Twenty years ago, when I first became familiar with Arthur Szyk’s art, he was under-appreciated by museums and the marketplace. While generations of Jewish families at Passover routinely read from his internationally popular illuminated version of The Haggadah, and rare book connoisseurs coveted his lushly illustrated and elegantly bound special editions, the details of his life and body of work were largely overlooked outside a small community of collectors, curators and scholars in the field of Judaica.
This is pre-eminently the time to speak the truth, the whole truth, frankly and boldly. Nor need we shrink from honestly facing conditions in our country today. This great nation will endure as it has endured, will revive and will prosper. So first of all let me assert my firm belief that the only thing we have to fear is fear itself -- nameless, unreasoning, unjustified terror which paralyzes needed efforts to convert retreat into advance.
When two planes destroyed the World Trade Center, another shattered the Pentagon, and one more crashed into a Shanksville, Pennsylvania field fifteen years ago I wasn’t a first responder, a member of the military or a family which had lost a loved one; I had no close connection with any of the more than three thousand people who died that day. Like so many others around the nation and the globe, I sat stunned and transfixed as the events played out on television, my heart and mind reeled from the attacks and my life changed dramatically.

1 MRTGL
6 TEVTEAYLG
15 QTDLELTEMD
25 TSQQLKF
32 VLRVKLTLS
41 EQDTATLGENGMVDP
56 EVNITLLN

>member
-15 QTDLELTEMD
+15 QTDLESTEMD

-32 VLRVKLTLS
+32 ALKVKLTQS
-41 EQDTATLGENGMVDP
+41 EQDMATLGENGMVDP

Nineteenth-century French artist and political activist Honoré Daumier (1808-1879) never set foot in the United States but his influence has been pervasive. The rabble-rousing caricatures and political illustrations he created during the 1830s defended republican virtues and attacked the compromise king Louis-Phillipe, his court cronies and legislative louts. Following decades of Revolutionary and Imperial rule, The July Uprising in 1830 brought the French monarchy back to power.
Harry L. Katz, former head curator of prints and photographs for the Library of Congress, joins the show to talk about his new project on David Levine, his love for Herblock, how his work on the Civil War and baseball differs from Ken Burns' work on same, what it was like to assemble the LoC's archive of 9/11 photography and pictures (and his untold story of 9/11), the process of learning how to see images critically, the tragic story of Arthur Szyk, the terrifying experience of seeing Feiffer's "Munro" cartoon as a little kid, and more!